Russian bombers conduct practice strikes on U.S. missile defenses

Russian supersonic bomber Tu-22M

From Bill Gertz, Free Beacon:  A Russian bomber recently carried out simulated cruise missile attacks on U.S. missile defenses in Asia, raising new questions about Moscow’s goal in future U.S.-Russian defense talks.

According to U.S. officials, a Russian Tu-22M Backfire bomber on Feb. 26 simulated firing air-launched cruise missiles at an Aegis ship deployed near Japan as part of U.S. missile defenses.

A second mock attack was conducted Feb. 27 against a ground-based missile defense site in Japan that officials did not identify further.

The Pentagon operates an X-band missile defense radar on the northern tip of Japan that is designed to monitor North Korean missile launches and transmit the data to missile-firing ships. . . .

The incidents were detected by U.S. intelligence-gathering systems in the region and reported recently inside the Pentagon.

“As a matter of policy we do not comment on matters of intelligence,” Lt. Col. Catherine Wilkinson said when asked about the Backfire bomber incident.

The Tu-22 bomber can carry up to three air-launched Kh-22 land attack cruise missiles. The bomber has a range of about 2,500 miles. . . .

Eric Edelman, undersecretary of defense for policy during the George W. Bush administration, said it is difficult to assess why the Russians carried out the simulated strikes. . . .

“In the wake of the administration’s ‘restructuring’’—read cancelation—of the SM-3 Block IIB which was supposedly the most neuralgic part for Moscow of the administration’s [European Phased Adaptive Approach], the Russians are signaling that they are pocketing that concession and upping the ante in their opposition to missile defense—not just in Europe, but globally,” Edelman told the Free Beacon in an email.

The Russians in the past have said their opposition to missile defense was not limited to Europe but included global missile defense deployments, he said. “This is just a symbol of how much that remains the case.”

The latest bomber encounter in Asia comes weeks before White House National Security adviser Thomas Donilon will visit Moscow in an effort to restart stalled missile defense talks with the Russians, who for the past four years have demanded legal restrictions on U.S. missile defenses in Europe.

Donilon is expected to seek a Russian return to the negotiating table after the Pentagon announced last month it is scrapping plans for a high-powered variant of the Navy’s SM-3 missile interceptor called the Block IIB. The cancellation was widely viewed as a concession to Russia. The Russians are opposed to placing interceptors in Europe and claim the missile will be used against Russian offensive missiles.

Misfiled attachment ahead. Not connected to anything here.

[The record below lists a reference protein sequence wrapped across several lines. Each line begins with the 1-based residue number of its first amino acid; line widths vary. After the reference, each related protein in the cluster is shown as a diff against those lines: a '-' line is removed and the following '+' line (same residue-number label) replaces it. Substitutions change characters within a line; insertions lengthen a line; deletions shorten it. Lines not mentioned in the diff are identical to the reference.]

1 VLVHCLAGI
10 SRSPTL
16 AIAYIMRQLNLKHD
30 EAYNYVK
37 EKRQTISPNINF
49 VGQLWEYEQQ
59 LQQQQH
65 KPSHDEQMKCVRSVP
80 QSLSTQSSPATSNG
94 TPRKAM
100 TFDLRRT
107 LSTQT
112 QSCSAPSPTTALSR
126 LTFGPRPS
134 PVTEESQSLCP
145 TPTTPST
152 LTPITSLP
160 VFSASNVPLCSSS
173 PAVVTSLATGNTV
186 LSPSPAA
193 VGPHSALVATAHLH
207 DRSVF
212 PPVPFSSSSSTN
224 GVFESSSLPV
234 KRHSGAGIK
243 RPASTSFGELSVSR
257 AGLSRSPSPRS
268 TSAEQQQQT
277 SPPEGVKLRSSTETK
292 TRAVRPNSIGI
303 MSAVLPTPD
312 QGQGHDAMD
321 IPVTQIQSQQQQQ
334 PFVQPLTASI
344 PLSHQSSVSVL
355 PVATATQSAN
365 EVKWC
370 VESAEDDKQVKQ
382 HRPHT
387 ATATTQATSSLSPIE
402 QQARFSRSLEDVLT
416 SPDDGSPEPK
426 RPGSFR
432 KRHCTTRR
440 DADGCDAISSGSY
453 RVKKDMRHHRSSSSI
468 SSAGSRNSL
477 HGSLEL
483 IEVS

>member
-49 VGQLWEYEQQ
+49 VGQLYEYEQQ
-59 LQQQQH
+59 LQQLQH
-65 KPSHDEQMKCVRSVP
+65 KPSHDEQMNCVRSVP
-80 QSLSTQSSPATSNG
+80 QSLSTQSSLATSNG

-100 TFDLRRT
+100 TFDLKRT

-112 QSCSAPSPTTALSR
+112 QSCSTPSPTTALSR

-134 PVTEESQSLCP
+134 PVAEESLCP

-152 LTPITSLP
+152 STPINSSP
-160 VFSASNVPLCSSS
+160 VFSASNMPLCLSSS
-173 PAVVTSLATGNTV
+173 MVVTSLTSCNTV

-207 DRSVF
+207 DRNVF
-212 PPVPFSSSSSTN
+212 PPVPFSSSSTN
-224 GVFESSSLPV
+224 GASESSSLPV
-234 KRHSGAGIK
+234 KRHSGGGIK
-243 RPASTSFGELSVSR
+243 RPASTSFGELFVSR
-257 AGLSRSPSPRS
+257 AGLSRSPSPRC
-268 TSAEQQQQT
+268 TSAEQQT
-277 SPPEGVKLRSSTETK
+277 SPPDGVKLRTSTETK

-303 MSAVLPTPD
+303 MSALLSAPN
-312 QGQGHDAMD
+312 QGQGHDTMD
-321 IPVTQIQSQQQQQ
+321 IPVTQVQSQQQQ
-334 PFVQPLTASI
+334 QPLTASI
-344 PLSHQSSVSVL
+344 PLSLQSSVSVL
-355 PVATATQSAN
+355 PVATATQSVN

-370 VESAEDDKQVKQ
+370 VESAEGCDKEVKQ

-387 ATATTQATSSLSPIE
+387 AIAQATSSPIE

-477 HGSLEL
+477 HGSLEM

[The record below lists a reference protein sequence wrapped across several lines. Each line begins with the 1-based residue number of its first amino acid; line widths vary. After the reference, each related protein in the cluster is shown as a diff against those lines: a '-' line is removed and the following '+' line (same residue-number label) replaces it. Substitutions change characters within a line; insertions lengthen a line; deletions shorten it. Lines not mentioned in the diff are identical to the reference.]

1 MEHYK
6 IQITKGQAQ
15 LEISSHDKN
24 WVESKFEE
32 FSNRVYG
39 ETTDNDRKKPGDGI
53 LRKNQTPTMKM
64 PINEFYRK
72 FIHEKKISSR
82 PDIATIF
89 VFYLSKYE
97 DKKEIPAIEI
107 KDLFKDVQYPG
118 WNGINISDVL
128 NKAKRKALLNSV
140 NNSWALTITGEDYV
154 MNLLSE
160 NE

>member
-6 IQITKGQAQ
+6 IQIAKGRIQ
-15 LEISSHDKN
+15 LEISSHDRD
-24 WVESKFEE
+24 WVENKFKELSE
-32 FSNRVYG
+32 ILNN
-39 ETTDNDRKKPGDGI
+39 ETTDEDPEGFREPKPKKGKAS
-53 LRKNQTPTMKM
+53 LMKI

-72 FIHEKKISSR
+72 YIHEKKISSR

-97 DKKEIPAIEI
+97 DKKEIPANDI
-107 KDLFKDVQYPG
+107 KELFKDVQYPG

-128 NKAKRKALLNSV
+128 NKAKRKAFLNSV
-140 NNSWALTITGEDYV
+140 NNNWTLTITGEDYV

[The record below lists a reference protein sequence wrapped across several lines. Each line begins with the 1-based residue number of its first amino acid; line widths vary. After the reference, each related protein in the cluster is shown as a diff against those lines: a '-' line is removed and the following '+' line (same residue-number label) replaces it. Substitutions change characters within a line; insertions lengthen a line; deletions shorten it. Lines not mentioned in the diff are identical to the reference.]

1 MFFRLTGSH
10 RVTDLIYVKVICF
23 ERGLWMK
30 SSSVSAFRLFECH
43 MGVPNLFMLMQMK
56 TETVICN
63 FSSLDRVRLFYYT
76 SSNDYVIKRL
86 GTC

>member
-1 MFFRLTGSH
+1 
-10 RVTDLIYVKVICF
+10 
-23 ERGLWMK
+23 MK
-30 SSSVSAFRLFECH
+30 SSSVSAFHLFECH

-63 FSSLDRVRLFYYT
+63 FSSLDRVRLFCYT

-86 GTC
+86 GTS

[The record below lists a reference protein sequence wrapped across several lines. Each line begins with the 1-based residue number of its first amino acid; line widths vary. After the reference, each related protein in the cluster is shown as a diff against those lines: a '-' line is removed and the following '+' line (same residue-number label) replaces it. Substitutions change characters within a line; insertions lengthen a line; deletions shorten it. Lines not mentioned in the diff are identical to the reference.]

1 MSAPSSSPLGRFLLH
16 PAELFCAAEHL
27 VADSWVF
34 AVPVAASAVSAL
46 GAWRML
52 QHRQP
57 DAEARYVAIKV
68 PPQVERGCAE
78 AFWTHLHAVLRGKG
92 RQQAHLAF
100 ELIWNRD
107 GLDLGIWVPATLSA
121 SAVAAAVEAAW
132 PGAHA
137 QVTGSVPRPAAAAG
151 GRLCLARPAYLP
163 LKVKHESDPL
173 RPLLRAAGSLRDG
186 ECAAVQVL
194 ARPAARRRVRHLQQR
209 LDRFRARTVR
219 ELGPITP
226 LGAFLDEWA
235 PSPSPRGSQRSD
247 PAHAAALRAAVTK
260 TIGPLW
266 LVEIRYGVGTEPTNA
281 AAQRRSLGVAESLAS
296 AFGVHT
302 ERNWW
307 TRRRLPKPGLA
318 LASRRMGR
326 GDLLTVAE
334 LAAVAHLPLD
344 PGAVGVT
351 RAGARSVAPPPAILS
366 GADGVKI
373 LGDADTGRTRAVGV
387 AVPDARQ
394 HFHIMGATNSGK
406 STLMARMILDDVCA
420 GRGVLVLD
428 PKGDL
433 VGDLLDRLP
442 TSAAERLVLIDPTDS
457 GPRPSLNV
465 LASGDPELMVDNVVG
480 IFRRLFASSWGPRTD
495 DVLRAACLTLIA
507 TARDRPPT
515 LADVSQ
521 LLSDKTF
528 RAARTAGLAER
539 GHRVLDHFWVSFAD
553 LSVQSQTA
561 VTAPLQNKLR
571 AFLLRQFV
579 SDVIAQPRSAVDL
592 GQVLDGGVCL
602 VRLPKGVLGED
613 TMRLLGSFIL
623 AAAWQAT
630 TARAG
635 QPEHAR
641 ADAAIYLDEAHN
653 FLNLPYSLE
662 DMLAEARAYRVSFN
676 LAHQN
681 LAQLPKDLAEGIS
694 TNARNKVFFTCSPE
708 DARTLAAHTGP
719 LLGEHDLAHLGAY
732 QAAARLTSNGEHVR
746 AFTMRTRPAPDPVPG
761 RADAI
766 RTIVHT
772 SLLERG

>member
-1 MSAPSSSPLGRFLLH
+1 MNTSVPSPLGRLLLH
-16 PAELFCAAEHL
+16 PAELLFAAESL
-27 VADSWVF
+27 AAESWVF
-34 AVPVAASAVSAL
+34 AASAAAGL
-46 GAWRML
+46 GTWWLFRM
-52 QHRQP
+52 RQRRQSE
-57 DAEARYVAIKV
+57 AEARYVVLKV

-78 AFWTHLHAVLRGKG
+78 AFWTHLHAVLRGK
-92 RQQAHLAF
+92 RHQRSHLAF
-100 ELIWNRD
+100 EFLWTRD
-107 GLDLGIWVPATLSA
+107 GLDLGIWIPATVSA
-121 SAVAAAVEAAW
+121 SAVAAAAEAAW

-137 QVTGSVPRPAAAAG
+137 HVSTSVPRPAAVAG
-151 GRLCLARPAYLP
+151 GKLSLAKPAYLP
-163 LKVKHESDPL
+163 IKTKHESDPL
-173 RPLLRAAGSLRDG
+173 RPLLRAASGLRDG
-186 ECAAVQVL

The bomber targeting of U.S. missile defenses also followed stepped up Russian bomber activities targeting other U.S. missile defense sites, including ground-based interceptors in Alaska and California. A large-scale Russian military exercise in the Arctic in June included flights by two Tu-95 Bear bombers that Russian military officials said had simulated attacks on U.S. missile defenses in Alaska.

Another pair of Tu-95s flew on July 4 the closest to the California coast that a Russian bomber had flown since the days of the Soviet Union, when strategic bomber flights near U.S. coasts were a routine feature of the Cold War.

Russian targeting of missile defenses also comes as Moscow’s GRU military intelligence announced April 1 that it would deploy a new reconnaissance ship in the Pacific to spy on U.S. missile defenses in Alaska and Hawaii.

The ship Yuri Ivanov will begin service next year, military sources told the state-run Izvestia news outlet.

One source said the main mission of the ship would be to monitor U.S. missile defense components in Alaska and Hawaii. The ship will be outfitted with electronic sensors that allow detection, interception, and analysis of signals from radar, weapons systems, and communications. . . .

Moscow has said the European defenses pose a threat to Russian security and late last year a Russian general threatened preemptive attacks on U.S. missile defense sites in any future crisis. . . .

Former chief of the Russian General Staff Gen. Yuri Baluyevsky told a conference earlier this week in Moscow that the United States has not abandoned strategic plans for preventive nuclear strikes on both Russia and China. Baluyevsky said U.S. missile defenses are designed to prevent attacks after a U.S. first-strike nuclear attack, Interfax AVN reported April 2.

Former Russian Strategic Rocket Forces commander Col. Gen. Victor Yesin at the same conference said Russian offensive missiles would be able to overcome any U.S. missile defense system.  (photo: Reuters)

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